The refugee flow into Europe needs to be seen for the historic change it is.
by Konstanty Gebert
Refugees are flocking to the European continent in ever-growing numbers, and Europeans show increasing resistance to accepting them. The governments of Poland and Hungary have announced they will not take in any refugees, and anti-immigration parties have done well in local elections in France and Germany. Those who maintain that “the boat is full”—as the Swiss did in refusing to settle refugees during World War II—make a number of more or less demagogic arguments, such as linking immigration to terror. They also make some valid ones that deserve to be treated seriously. For the refugee crisis will change Europe, perhaps more than anything has changed it since the advent of representative democracy. We need to think bigger.
Even if today’s immigrants and their children are not a security risk, critics say, they are an identity threat. And they are correct: The face of the 500 million-strong European Union will unavoidably change if it takes in several million newcomers from different cultures and religions. It’s true that people have a right to feel comfortable in their country, and for some, immigration will change that. Refugees, however, are fleeing for their lives. The only way to dissuade them would be to put their lives at risk here, too—for instance, by taking the suggestion of the German right-wing politician Frauke Petry that border guards should shoot illegal migrants. It is mercifully doubtful, however, that a majority of Europeans would support this.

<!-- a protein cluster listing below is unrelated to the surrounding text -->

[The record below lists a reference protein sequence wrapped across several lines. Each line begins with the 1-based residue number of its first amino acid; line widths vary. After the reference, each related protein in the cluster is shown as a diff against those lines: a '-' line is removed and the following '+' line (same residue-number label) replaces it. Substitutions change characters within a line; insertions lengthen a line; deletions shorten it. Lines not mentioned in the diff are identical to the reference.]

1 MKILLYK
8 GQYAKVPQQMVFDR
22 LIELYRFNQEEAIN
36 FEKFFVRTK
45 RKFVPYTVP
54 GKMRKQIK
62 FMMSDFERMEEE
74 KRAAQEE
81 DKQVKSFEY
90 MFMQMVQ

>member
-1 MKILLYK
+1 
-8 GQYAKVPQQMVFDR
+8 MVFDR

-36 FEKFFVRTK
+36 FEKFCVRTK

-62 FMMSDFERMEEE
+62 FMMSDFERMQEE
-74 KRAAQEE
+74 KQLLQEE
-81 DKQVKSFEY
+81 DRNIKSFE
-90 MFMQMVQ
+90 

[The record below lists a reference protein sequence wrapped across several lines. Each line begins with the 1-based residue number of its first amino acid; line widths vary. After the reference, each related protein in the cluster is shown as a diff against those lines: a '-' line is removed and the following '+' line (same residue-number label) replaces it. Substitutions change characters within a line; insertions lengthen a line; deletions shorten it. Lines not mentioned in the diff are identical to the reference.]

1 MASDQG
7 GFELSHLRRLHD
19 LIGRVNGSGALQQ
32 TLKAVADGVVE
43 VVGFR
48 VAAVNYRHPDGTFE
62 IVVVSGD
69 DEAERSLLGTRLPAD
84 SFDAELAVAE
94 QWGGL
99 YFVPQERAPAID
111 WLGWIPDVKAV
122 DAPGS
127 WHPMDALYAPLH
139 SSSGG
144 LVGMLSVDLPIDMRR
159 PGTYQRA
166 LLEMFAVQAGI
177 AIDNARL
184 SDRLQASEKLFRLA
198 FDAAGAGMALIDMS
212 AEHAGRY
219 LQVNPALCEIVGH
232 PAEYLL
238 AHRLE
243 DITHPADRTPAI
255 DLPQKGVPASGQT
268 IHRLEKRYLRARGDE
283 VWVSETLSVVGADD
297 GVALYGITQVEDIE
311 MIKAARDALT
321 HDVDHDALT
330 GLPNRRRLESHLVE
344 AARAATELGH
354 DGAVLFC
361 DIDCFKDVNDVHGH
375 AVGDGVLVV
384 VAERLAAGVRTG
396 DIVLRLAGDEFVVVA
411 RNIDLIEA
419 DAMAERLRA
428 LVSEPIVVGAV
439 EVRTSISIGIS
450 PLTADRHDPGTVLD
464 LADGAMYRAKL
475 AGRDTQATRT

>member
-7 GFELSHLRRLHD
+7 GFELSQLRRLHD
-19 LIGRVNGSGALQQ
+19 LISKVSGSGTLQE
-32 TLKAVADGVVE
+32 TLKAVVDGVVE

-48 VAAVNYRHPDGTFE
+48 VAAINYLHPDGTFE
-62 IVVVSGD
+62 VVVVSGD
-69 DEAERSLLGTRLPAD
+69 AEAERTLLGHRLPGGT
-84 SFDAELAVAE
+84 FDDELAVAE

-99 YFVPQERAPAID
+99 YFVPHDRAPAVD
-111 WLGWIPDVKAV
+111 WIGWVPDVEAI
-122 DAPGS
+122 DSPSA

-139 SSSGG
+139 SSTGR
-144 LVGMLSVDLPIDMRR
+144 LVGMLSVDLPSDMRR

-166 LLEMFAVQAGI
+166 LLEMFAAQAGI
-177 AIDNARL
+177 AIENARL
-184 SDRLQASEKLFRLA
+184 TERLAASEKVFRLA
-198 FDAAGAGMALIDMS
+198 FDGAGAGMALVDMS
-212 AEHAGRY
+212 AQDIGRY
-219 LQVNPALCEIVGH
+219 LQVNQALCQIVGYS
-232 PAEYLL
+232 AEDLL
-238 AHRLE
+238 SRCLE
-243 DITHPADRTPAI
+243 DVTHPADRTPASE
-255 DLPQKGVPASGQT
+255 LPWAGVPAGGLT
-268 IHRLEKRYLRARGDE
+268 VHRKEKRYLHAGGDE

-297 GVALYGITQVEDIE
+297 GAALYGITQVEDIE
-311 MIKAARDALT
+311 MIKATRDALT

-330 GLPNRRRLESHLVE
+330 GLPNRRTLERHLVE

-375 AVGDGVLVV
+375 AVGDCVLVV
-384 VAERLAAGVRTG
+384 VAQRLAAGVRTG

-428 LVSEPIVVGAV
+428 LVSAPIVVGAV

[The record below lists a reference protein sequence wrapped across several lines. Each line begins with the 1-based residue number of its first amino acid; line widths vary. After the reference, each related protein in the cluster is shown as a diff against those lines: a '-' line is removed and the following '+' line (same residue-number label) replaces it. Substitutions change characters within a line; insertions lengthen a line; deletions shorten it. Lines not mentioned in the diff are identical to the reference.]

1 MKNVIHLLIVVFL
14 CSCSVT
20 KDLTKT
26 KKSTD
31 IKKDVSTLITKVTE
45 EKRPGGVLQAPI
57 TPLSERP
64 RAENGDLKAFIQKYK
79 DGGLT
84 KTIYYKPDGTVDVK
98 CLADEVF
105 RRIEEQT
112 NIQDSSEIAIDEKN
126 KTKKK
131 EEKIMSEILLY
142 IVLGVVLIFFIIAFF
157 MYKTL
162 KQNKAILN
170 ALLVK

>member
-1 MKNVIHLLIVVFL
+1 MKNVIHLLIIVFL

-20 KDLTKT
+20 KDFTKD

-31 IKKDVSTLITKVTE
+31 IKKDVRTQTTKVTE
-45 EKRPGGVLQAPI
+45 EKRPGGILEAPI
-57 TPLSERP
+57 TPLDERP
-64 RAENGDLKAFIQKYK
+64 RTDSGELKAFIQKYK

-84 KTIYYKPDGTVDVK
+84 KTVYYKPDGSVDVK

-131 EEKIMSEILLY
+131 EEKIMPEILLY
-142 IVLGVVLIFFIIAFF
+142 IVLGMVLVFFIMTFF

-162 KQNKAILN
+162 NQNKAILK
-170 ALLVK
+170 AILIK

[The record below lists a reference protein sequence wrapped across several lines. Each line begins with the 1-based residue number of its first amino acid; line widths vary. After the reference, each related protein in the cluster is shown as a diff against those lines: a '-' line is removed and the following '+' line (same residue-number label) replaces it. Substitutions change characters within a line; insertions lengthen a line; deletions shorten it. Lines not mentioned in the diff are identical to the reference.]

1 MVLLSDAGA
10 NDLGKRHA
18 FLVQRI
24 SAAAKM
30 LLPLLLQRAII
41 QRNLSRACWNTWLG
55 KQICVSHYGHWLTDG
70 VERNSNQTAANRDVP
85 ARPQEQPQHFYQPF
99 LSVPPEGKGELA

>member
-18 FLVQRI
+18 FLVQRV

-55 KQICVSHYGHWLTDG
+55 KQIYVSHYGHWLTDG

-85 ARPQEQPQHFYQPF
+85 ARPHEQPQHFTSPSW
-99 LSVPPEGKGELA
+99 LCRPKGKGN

We have legal obligations to refugees as laid out in the 1951 United Nations Refugee Convention, which guarantees the right to temporary asylum for persons who cross our borders with a “well-founded fear” of persecution for reasons of race, religion, nationality or political belief. It applies only to political refugees, not economic migrants—a distinction that is important, both politically and philosophically, but in practice hard to adhere to. It is not true, as critics say, that most of the current migrants are seeking economic opportunity rather than fleeing violence: Of the 287,100 first-time asylum applications in the EU in the first quarter of 2016, the EU database Eurostat shows that 102,400 were submitted by Syrians, 35,000 by Iraqis and 34,800 by Afghans, all fleeing war in their countries. Of the five next largest groups, four were from Pakistan, Iran, Nigeria and Eritrea—all places where military conflict and political oppression are major threats.
Each EU country makes its own assessment of whether an applicant’s home country is safe. Here things get complicated. In May, for instance, Finland stated that Somalia is safe, since a large part of the country is currently conflict-free and refugees can go there. But life expectancy for men in Somalia today is 54 years, while in Finland it is 78. Is it moral to deny people the chance to live so much longer, just because they were born in the wrong place?